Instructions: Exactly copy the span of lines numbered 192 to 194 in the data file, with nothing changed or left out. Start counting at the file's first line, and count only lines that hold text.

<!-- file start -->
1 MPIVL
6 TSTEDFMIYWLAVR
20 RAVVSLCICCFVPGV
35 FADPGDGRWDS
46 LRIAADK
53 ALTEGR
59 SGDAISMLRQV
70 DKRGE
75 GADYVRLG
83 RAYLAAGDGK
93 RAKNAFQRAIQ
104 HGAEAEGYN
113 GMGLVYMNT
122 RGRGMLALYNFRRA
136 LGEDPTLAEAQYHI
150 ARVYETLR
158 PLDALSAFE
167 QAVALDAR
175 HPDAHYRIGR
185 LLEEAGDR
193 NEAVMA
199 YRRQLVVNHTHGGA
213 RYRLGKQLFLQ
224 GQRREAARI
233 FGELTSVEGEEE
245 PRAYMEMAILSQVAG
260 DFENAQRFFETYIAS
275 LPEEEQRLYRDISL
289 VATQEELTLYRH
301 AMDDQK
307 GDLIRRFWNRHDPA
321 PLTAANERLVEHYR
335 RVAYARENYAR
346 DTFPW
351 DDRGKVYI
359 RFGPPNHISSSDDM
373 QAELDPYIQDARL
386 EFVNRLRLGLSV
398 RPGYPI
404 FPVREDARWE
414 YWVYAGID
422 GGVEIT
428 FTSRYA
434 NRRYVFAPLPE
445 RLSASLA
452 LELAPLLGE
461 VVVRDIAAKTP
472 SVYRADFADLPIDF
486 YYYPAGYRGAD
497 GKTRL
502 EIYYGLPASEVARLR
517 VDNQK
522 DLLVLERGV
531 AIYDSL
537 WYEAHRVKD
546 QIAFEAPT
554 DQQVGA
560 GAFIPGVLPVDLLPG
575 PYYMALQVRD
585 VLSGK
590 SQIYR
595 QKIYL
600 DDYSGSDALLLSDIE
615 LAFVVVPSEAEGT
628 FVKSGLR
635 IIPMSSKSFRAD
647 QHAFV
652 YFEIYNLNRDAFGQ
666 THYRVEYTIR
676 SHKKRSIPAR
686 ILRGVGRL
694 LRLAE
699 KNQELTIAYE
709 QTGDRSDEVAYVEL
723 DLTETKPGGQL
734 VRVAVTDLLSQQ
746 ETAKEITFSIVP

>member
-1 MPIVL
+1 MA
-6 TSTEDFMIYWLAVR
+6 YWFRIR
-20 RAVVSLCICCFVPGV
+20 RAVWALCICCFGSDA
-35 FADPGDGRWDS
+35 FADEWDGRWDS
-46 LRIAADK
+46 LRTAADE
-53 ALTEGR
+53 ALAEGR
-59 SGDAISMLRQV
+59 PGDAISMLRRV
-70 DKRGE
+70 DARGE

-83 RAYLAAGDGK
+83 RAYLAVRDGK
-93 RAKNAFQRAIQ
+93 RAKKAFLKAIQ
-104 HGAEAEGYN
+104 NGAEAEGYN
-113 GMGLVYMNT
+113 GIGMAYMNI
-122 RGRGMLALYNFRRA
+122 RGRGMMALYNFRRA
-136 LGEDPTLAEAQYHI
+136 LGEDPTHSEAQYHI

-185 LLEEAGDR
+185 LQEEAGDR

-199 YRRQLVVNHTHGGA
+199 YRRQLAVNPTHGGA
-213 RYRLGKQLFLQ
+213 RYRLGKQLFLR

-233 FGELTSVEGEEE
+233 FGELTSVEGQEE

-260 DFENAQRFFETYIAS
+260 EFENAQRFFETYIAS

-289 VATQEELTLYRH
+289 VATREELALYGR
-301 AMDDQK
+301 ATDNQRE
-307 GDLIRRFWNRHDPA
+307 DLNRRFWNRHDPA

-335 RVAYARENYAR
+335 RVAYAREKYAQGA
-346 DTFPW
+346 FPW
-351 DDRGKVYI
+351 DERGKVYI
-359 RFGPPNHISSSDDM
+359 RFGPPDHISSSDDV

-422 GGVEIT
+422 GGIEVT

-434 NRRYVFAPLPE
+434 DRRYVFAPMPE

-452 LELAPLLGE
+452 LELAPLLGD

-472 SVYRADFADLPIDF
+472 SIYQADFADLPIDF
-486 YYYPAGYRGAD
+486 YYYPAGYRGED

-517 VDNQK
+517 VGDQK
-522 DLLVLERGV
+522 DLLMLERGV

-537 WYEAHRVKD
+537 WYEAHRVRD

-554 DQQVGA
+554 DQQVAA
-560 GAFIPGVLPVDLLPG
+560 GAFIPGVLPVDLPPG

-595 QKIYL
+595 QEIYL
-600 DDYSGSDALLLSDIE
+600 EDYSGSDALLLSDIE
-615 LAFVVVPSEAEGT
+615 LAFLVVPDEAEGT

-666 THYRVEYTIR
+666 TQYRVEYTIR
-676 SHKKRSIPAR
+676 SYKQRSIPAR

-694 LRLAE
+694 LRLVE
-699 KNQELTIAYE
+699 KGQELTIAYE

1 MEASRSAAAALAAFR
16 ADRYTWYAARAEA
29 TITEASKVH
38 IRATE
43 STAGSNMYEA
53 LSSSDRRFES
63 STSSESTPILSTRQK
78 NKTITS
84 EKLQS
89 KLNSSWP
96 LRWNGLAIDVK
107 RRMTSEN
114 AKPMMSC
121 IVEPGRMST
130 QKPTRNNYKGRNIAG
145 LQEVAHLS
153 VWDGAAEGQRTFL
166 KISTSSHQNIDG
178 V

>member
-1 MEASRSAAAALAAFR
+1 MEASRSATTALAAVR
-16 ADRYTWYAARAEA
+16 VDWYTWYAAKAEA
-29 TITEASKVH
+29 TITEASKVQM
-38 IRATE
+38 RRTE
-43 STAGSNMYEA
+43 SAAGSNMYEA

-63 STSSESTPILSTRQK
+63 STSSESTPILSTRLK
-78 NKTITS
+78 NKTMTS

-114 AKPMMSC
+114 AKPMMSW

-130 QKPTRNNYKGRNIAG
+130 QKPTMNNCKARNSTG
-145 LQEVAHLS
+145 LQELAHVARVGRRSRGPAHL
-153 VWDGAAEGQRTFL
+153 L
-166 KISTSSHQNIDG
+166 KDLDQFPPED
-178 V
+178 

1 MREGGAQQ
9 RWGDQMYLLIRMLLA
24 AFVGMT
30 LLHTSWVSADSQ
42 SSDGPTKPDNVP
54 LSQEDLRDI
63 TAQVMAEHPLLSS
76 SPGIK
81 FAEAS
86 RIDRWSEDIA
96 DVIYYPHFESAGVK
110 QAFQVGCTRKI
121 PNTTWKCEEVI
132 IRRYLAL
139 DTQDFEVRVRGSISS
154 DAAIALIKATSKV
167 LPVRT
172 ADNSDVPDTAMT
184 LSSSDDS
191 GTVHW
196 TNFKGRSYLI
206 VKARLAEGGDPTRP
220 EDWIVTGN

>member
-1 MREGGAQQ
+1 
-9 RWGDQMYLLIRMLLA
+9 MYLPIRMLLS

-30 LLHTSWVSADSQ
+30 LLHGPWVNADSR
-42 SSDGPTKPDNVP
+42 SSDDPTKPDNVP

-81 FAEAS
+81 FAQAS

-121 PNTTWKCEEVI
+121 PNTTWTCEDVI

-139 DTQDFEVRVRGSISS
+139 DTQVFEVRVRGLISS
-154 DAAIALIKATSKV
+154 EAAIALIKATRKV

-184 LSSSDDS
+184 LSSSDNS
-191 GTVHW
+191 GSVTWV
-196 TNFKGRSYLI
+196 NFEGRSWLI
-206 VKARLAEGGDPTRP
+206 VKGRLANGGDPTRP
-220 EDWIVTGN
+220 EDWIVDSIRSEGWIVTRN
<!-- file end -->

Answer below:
+38 RRTE
-43 STAGSNMYEA
+43 SAAGSNMYEA